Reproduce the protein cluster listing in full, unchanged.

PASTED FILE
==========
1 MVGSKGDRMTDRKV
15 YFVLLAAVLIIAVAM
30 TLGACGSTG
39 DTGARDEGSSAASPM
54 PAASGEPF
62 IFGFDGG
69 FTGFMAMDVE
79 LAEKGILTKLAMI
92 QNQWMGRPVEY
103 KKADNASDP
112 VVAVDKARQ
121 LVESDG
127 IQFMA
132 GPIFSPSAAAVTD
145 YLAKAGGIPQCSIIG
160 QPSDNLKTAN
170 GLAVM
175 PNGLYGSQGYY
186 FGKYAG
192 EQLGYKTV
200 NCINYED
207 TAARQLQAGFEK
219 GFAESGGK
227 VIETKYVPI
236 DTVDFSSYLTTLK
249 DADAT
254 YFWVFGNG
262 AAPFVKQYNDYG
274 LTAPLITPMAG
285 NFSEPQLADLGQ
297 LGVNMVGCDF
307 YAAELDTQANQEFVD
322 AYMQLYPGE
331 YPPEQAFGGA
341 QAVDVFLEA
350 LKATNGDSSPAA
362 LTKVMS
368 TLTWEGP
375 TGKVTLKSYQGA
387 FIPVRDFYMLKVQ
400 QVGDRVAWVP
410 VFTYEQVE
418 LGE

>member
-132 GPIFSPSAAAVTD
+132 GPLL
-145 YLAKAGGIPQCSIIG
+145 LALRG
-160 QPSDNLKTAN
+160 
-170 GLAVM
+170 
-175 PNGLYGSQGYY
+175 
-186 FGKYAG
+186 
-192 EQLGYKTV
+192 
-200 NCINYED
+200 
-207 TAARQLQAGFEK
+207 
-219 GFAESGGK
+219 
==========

1 MVGSKGDRMTDRKV
15 YFVLLAAVLIIAVAM
30 TLGACGSTG
39 DTGARDEGSSAASPM
54 PAASGEPF
62 IFGFDGG
69 FTGFMAMDVE
79 LAEKGILTKLAMI
92 QNQWMGRPVEY
103 KKADNASDP
112 VVAVDKARQ
121 LVESDG
127 IQFMA
132 GPIFSPSAAAVTD
145 YLAKAGGIPQCSIIG
160 QPSDNLKTAN
170 GLAVM
175 PNGLYGSQGYY
186 FGKYAG
192 EQLGYKTV
200 NCINYED
207 TAARQLQAGFEK
219 GFAESGGK
227 VIETKYVPI
236 DTVDFSSYLTTLK
249 DADAT
254 YFWVFGNG
262 AAPFVKQYNDYG
274 LTAPLITPMAG
285 NFSEPQLADLGQ
297 LGVNMVGCDF
307 YAAELDTQANQEFVD
322 AYMQLYPGE
331 YPPEQAFGGA
341 QAVDVFLEA
350 LKATNGDSSPAA
362 LTKVMS
368 TLTWEGP
375 TGKVTLKSYQGA
387 FIPVRDFYMLKVQ
400 QVGDRVAWVP
410 VFTYEQVE
418 LGE

>member
-132 GPIFSPSAAAVTD
+132 GPLL
-145 YLAKAGGIPQCSIIG
+145 LALRG
-160 QPSDNLKTAN
+160 
-170 GLAVM
+170 
-175 PNGLYGSQGYY
+175 
-186 FGKYAG
+186 
-192 EQLGYKTV
+192 
-200 NCINYED
+200 
-207 TAARQLQAGFEK
+207 
-219 GFAESGGK
+219 